"Isn't there anything that touches you, that warms you? Every man has a dream, what do you dream about?"
That quote comes from my favorite moment of Stanley Kramer's "Inherit the Wind" the movie about the monkey trial ending with the atheist lawyer, played by Spencer Tracy, admitting off the record the power of faith. He wasn't against religion but the way religion could become an oppressive force while its quest for a spiritual meaning could generously provide the kind of harmony every man seeks.
That's the idea of "The Jazz Singer", a film about two men who have their own religion, a rabbi who believes in the word of God and his son Jacob (Al Jolson) who believes he can only sing his truth by entertaining people. What they all have in common besides belonging to a prestigious generation of Cantors is the same 'tear' in the voice, and this is the stuff you can't cheat with. Yet the father won't allow his son to disgrace the family by shouting or dancing to pagan rhythms, the mother is more understanding.
Religion becomes oppressive and pushes little Jackie to leave the house and fulfill his dream. The rest is history... and today, the movie is mostly famous for being the first talkie, and the talkies couldn't have a better start than something enlightening us about the power of a voice, of music, and how it translates your thoughts, your emotion, your demons so powerfully it can reach other souls. There's something in "The Jazz Singer" that fittingly touches the essence of the medium and we might have noticed it if we weren't so busy looking at it as a pioneer.
Indeed, I've been interested in movies ever since 1995 and the whole centenary celebration. In these Internet-less times, there wasn't a book I opened, a documentary I saw that didn't mention the iconic "Jazz Singer". You'd have asked me as a kid about the first talking picture, I would give you the title and the most iconic image, a singing black-faced man... and I thought that the movie was only consisting on a man singing, a short film whose novelty was enough to made a sensation.
Then I saw the first excerpts from "Goodfellas" with the "Toot, Toot, Tootsie" part, then being an AFI buff, I discovered the line "Wait a minute, you ain't heard nothing yet" the first unsung line of history. I noticed many cartoons of the Golden Age made a reference to the "Manny" song. And then, I saw the episode of "The Simpsons" revealing that Krusty the Clown was estranged with his father, a rabbi who disowned him after he became an entertainer. I know it's not a very interesting story but just to say that all these little pieces of the puzzle made me believe that "I saw everything yet".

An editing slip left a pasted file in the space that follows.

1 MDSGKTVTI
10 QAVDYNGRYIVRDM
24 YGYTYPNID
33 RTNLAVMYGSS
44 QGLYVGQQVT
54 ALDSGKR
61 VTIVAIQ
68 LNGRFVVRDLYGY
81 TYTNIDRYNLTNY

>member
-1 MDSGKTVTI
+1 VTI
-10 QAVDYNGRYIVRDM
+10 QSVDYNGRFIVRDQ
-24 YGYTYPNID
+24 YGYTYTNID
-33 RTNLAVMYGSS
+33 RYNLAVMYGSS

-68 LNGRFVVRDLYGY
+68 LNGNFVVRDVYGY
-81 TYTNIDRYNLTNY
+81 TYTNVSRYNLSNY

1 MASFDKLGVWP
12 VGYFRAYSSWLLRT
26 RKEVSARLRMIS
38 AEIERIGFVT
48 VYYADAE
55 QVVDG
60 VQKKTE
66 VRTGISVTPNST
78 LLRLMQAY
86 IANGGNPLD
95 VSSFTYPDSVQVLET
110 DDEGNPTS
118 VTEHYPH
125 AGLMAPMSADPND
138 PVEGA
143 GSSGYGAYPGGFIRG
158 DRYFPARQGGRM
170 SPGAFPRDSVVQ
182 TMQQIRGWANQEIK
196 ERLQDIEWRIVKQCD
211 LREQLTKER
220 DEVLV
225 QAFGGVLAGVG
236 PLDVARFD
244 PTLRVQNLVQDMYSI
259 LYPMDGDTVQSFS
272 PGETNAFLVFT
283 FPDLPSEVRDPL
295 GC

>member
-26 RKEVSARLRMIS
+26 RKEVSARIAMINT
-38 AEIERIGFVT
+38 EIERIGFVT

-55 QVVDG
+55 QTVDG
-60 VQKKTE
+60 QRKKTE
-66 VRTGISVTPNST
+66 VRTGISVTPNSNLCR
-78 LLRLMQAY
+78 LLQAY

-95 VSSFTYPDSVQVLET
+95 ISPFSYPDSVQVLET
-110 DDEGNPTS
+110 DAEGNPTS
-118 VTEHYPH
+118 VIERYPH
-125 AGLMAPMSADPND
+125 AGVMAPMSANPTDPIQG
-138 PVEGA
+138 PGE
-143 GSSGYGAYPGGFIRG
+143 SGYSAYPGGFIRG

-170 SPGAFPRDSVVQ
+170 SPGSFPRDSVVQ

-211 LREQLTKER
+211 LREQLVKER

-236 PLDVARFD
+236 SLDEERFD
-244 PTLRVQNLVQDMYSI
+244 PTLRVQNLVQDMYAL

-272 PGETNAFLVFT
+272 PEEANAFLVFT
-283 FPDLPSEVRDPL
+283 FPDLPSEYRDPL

But I didn't! What makes the film so great has actually nothing to do with its status. Of course, the music is integral to its power, but had this film been the second or third talking picture, it would have changed absolutely nothing to its greatness. Yes, it is outdated by many elements (actually there aren't many talking parts) but the film is as modern and relevant today as it was nine decades ago as a riveting portrayal of an inner conflict, a man who has a dream but a heart too.
Our Jazz singer must choose between whether the show must go on and the call of his race, from deep inside. There comes a point where he either misses his first show on Broadway or not sing during the Atonement ceremony because his father is too sick. At that moment, I was at the edge of my seat as if I was watching a thriller. I've said it once and I say it again, the greatest thrills come from these powerful conflicting dramas.
And when Jackie says "I must choose between losing my career or breaking my mother's heart", I couldn't handle the desperation, whatever ex-machina could have saved him, I was ready to accept it, Because Jackie wasn't just desperate, he was angry at his boss to ask him to abandon his parents or threaten him to lose his job. That climactic sequence was one of the most powerful I've experienced recently and the resolution was just perfect.
Ebert said about Astaire's blackface number in "Swing Time" that, according to the Cinebooks essay, it was "perhaps the only blackface number on film which doesn't make one squirm today", I know there was some controversy around Jolson's blackface, but when he sang Manny, I was literally hypnotized by the tears in his voice and could see beyond the race. Just like any non-Jewish person can relate to Jackie, I don't think the blackface is played as an insult or whatever derogatory, if anything, this is a film that more plays for the ears than the eyes, and for the spirit, more than the ears.
Speaking of religion, "The Jazz Singer" is also one of the first movies immersing us in a faith that is not Christian, a film that takes you in the intimacy of a culture. Hollywood was created by many immigrants who escaped from the pogroms in Eastern Europe, it's only fitting that one of the seminal Hollywood movies plays like a tribute to their faith, especially since religion is never preached but plays like an antagonist at first before reconciling with jazz through the idea that it's only a way to reach people, after all, if music wasn't so powerful, psalms wouldn't be sung and jazz wouldn't have religious songs.
So I conclude by saying that it's more than a pivotal moment in Hollywood history, it's a great movie on its own merits, I said about "The Mission" that it was the greatest movie about the three universal languages of the soul: faith, love and music, well, maybe I'd consider "The Jazz Singer" a close second.
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